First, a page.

Dealing With Buyer’s Remorse

On March 26, 2008 by Lauren

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You loved every single part of your home and could find no flaw in it when you signed the contract to buy it. But now you find yourself staying up at night wondering if you made the right decision. There are lots of questions and what-if scenarios running through your head. Most of these questions might be simple to answer, but the deep-seated doubts make you unsure if you want to proceed with the purchase or not. Unless there’s a concrete reason for you to feel this way, what you are going through is a case of Buyer’s Remorse.

Buyer’s remorse usually kicks in when we talk to someone about the purchase. Although your friends and family mean well, their questions about your choice could lead you to doubts, particularly if they’ve been buying real estate for years and this is only your first purchase. But chances are, they don’t know the market as well as you do. It might have been a long time since they last bought anything, or they live in another part of the country. If that’s the case, they’re probably not in touch with today’s prices or the market of the area you want to live in.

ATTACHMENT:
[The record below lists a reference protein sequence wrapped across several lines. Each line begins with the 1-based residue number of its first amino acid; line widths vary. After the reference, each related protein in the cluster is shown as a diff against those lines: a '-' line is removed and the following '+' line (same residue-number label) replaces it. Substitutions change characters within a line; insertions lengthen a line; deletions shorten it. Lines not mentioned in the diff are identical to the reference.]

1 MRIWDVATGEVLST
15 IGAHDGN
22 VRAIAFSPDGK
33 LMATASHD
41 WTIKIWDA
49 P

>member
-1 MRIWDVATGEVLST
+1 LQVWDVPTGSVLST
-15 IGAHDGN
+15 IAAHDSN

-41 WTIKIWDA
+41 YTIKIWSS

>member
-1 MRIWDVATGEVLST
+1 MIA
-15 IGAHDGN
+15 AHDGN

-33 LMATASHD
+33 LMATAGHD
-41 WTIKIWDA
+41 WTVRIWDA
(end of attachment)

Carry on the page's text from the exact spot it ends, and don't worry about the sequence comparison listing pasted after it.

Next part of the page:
Looking at other houses will also stir buyer’s remorse. Stop shopping unless you think that there’s a good chance the contract might fall apart.

If your agent doesn’t guide you through the closing process, that’s probably why you have so many unanswered questions and doubts. Your agent has to be there to assure you that what you’re feeling is normal and to provide answers or advice. Don’t be afraid to ask your agent if you have any questions during closing, no matter how silly the question may sound.

Finally, your own doubts could be the source of your buyer’s remorse. People tend to think about the uncertainties when they make important commitments and dwell on what-if’s. Look at the positives and trust your rational judgment instead of entertaining negative thoughts.

Remember though that your concerns are valid if you cannot get financing, the home inspector uncovers more defects than you can repair, the house does not appraise at a price equal to or more than the contract sales price, the seller does not respect the property boundary lines, or there are problems with the deed. In these instances, your contract should allow you to back out of the sale with no penalties.

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